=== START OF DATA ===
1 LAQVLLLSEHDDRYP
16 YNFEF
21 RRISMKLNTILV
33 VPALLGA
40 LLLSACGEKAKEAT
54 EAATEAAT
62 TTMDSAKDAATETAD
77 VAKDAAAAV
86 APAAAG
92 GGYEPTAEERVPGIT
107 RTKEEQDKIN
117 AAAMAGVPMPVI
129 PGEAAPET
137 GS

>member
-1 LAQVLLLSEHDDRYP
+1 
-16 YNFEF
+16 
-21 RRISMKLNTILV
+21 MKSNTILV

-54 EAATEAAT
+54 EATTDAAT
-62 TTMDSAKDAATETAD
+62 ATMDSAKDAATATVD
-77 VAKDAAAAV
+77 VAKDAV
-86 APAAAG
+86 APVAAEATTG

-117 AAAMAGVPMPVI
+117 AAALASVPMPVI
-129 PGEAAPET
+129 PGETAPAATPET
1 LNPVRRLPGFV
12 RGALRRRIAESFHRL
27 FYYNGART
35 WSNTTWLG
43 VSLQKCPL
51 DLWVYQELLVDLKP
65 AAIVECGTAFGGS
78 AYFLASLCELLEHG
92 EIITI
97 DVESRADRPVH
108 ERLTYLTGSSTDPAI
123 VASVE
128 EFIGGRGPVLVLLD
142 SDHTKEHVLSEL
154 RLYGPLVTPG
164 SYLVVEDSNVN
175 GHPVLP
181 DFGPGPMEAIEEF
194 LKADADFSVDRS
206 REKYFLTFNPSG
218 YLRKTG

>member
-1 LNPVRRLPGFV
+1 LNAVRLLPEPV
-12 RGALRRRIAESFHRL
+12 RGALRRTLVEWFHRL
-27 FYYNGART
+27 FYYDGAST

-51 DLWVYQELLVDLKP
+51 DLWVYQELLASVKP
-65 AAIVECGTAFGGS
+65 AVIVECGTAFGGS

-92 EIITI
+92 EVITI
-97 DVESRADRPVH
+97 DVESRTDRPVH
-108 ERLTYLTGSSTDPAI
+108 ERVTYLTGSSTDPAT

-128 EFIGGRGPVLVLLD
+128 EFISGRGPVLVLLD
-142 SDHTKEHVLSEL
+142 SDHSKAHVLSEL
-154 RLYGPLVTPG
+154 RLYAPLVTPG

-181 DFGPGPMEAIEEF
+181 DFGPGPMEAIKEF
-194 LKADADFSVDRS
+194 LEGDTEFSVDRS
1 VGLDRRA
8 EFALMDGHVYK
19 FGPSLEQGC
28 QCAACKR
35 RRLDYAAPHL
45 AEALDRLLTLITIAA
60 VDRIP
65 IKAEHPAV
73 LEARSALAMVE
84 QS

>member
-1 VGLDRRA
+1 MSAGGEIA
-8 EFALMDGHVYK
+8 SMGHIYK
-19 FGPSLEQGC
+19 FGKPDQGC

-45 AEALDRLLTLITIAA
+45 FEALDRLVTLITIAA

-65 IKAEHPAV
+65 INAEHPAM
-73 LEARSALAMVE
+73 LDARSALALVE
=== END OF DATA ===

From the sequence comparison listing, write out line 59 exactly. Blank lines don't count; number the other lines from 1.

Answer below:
+12 RGALRRTLVEWFHRL